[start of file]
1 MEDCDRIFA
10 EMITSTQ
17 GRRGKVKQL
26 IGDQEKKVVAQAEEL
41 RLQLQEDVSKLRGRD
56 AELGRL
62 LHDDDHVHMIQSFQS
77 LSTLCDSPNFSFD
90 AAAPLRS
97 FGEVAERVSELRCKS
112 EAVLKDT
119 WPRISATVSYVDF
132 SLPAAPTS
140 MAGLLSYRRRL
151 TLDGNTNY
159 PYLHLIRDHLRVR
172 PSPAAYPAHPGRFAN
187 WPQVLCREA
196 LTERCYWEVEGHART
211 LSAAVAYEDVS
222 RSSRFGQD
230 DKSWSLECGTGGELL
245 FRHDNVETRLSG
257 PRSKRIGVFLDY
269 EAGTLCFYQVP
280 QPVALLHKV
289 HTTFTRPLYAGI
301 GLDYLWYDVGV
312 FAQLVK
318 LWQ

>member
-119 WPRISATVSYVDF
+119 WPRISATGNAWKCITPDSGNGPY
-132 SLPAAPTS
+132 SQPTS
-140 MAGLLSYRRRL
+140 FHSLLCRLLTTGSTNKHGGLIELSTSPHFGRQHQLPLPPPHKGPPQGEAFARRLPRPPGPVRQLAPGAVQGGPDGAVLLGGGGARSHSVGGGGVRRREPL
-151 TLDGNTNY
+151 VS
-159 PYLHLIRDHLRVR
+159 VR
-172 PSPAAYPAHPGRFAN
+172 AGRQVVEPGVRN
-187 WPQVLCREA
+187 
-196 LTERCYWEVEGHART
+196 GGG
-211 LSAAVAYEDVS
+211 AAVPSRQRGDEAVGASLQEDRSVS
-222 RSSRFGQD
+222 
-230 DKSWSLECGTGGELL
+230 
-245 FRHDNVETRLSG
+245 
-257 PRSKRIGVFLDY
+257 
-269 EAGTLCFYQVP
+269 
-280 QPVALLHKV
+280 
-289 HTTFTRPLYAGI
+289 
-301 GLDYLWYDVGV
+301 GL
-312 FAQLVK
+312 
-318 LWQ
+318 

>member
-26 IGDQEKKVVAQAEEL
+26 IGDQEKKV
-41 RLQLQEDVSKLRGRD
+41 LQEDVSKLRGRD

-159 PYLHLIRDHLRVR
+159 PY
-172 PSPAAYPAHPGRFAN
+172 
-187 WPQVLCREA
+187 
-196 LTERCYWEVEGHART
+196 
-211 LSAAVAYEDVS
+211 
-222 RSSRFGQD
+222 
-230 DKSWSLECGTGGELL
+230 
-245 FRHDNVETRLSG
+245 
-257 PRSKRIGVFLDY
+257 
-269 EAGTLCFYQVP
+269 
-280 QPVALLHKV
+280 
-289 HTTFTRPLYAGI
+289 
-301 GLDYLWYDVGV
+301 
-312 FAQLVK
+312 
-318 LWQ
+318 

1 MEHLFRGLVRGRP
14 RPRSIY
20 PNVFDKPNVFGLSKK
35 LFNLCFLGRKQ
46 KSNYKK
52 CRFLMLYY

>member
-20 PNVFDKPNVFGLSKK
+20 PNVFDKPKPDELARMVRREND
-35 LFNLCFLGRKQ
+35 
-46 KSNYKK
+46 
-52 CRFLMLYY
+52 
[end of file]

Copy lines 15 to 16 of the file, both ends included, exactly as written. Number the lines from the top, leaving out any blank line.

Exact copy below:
151 TLDGNTNY
159 PYLHLIRDHLRVR